Blog: Taxation of Private Corporations – Recent Developments

October 23rd, 2017 canada budget image

The federal government has announced that it will be modifying certain aspects of its proposed rules regarding the taxation of private corporations. Please see our Blog post Update: Tax planning for private corporations and shareholders from July 19th for more information on the proposed rules when they were first announced.

On October 16th, the government announced that it will be making changes to simplify the proposed rules regarding income sprinkling. The government still plans on implementing these rules effective January 1, 2018, and stated that the rules will not impact businesses to the extent that compensation is paid to family members for genuine contributions to the business. Reasonableness tests for adult family members aged 18 to 24, as well as those 25 and older will be introduced that will consider whether the family members have contributed to the business through any combination of the following:

  • Labour contributions.
  • Capital or equity contributions to the business.
  • Taken on financial risks of the business, such as co-signing a loan or other debt.
  • Past contributions in respect to previous labour, capital or risks.

The government also stated that it will not be moving forward with the proposed rules that would limit access to the lifetime capital gains exemption.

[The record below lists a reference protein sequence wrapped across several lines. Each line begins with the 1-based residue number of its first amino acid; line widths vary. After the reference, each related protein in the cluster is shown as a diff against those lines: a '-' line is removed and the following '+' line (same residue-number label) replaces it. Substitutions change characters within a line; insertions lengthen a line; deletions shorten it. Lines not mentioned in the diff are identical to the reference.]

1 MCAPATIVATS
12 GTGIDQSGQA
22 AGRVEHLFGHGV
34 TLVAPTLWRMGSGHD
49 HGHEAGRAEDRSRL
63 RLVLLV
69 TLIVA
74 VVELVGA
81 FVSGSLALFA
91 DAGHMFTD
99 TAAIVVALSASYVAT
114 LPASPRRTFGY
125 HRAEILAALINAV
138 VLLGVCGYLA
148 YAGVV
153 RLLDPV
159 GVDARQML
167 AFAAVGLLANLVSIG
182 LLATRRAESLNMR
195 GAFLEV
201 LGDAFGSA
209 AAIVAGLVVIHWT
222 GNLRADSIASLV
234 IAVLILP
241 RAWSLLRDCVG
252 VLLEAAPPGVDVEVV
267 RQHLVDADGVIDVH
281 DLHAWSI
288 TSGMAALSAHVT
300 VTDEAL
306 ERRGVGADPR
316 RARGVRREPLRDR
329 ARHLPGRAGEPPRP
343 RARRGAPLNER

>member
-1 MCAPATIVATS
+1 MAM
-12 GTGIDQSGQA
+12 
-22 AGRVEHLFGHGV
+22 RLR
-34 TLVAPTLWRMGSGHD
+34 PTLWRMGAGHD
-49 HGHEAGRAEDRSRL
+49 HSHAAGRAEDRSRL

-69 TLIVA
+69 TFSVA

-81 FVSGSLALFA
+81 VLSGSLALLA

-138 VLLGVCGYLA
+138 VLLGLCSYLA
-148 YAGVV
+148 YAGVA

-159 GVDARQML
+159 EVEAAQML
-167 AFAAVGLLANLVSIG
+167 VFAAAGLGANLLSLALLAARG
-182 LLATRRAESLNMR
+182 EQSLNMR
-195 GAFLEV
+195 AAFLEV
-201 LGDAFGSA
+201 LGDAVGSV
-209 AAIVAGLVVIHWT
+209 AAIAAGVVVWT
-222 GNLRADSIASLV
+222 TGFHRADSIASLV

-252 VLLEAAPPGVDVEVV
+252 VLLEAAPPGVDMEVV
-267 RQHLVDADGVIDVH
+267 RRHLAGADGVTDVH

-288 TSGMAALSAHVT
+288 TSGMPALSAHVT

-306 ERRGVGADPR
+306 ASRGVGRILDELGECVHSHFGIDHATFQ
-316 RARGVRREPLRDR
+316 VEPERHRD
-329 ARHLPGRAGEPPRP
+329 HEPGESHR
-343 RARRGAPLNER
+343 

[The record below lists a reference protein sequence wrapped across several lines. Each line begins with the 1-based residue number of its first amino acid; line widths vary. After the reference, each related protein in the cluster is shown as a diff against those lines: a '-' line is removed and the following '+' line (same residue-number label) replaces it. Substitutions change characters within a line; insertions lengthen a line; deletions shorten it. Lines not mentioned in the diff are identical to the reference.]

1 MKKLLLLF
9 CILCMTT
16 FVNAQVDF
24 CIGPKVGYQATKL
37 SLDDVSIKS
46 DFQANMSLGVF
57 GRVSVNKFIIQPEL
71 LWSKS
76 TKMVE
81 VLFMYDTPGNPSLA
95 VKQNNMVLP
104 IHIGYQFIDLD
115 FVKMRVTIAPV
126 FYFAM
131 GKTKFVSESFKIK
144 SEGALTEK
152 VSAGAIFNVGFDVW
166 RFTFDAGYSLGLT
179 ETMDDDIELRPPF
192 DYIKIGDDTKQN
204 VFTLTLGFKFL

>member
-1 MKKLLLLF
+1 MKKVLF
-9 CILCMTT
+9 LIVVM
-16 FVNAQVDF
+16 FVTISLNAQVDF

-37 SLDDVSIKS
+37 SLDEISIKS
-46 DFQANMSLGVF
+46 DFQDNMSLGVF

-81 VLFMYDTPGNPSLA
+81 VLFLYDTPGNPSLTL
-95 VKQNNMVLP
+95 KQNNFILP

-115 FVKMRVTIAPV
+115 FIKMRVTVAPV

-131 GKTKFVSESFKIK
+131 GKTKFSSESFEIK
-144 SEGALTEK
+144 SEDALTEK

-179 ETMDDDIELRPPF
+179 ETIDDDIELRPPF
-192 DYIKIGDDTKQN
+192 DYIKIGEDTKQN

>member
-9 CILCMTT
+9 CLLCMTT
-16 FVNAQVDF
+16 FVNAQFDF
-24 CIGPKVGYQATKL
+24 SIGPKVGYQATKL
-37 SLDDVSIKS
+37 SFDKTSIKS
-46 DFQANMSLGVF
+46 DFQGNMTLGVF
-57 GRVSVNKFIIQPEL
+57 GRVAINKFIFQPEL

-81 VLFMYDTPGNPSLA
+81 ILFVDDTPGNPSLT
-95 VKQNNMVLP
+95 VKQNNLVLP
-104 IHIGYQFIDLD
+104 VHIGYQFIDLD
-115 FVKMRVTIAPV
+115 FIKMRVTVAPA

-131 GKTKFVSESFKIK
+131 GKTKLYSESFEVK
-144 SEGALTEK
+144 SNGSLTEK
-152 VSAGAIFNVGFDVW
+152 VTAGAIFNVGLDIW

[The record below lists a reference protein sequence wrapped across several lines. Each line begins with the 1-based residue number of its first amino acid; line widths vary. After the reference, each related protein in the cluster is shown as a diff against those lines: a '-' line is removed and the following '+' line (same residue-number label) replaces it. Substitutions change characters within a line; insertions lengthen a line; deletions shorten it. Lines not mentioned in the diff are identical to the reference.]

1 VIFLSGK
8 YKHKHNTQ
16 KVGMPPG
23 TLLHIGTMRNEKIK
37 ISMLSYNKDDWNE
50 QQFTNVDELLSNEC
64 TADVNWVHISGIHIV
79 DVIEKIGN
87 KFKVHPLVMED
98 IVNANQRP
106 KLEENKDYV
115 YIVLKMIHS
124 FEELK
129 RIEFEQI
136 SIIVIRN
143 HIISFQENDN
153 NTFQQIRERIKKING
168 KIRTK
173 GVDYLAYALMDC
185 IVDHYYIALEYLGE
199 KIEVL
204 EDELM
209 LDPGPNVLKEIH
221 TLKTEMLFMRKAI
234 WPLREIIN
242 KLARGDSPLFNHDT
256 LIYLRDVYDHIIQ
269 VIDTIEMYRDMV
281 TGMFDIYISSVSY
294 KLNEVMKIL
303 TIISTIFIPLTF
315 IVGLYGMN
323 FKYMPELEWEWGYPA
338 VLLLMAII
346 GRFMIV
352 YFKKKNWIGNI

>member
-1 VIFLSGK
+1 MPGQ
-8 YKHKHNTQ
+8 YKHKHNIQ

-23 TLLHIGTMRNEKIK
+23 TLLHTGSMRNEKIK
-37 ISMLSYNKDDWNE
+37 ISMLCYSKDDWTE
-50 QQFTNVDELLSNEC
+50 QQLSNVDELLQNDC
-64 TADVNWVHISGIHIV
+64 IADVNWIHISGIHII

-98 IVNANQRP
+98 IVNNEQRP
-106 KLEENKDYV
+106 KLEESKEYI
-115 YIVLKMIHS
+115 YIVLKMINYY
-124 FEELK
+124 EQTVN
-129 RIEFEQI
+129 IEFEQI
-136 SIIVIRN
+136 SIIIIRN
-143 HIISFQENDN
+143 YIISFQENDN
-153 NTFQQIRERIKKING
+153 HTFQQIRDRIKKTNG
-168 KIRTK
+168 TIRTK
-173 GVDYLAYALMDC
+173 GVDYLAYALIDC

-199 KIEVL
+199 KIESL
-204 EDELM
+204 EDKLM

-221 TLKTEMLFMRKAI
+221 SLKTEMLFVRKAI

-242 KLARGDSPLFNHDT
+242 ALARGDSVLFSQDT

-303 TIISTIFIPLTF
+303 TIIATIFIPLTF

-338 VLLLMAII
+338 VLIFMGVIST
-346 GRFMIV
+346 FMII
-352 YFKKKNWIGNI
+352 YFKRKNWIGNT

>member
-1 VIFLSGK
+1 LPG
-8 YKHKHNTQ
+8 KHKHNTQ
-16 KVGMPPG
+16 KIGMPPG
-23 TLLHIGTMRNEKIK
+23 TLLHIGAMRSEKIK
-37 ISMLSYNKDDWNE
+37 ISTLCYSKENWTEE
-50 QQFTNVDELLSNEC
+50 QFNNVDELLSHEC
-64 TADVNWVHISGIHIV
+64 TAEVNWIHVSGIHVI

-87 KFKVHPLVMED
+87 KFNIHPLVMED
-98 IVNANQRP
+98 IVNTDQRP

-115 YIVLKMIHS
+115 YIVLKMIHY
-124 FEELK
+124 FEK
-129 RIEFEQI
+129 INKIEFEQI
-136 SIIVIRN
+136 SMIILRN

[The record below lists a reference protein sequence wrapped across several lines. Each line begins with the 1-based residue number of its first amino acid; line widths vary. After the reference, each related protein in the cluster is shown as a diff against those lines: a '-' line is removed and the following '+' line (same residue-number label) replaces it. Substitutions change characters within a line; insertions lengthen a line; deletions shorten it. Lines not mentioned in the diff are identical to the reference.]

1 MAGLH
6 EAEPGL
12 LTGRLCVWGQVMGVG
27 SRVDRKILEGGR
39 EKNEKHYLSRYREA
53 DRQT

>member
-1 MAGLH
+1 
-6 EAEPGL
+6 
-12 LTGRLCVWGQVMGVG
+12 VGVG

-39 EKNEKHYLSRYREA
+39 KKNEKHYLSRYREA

On October 18th, the government made another announcement regarding changes to the proposed rules, this time addressing the rules concerning the taxation of passive investment income earned by private corporations. The government stated that it will be moving forward with measures to limit tax deferral opportunities related to passive investments held within private corporations with the following considerations:

  • Ensuring that investments already made by private corporations’ owners, including the future income earned from such investments, are not subject to the proposed rules.
  • Including an annual passive income threshold of $50,000 for future, go-forward investments.
  • Ensuring that incentives are maintained so that Canada’s venture capital and angel investors can continue to invest in Canadian innovation.

The government also mentioned that these proposed rules will not apply to income from AgriInvest, a self-managed producer-government savings account.

Draft legislation concerning these passive investment income rules will be released as part of the government’s 2018 Federal Budget.

On October 19th, the government announced that it will not be moving forward with the proposed rules relating to the conversion of income into capital gains. Based on feedback received during the consultation period, the government acknowledged several unintended consequences associated with the proposed rules, including those in respect of taxation upon death and potential challenges with intergenerational transfers of businesses.

In addition to revising the proposed rules, the federal government announced that it intends to lower the federal small business tax rate to 10 per cent effective January 1, 2018, and to 9 per cent effective January 1, 2019.

Please contact your Crowe MacKay tax advisor if you have any questions about these recent developments.

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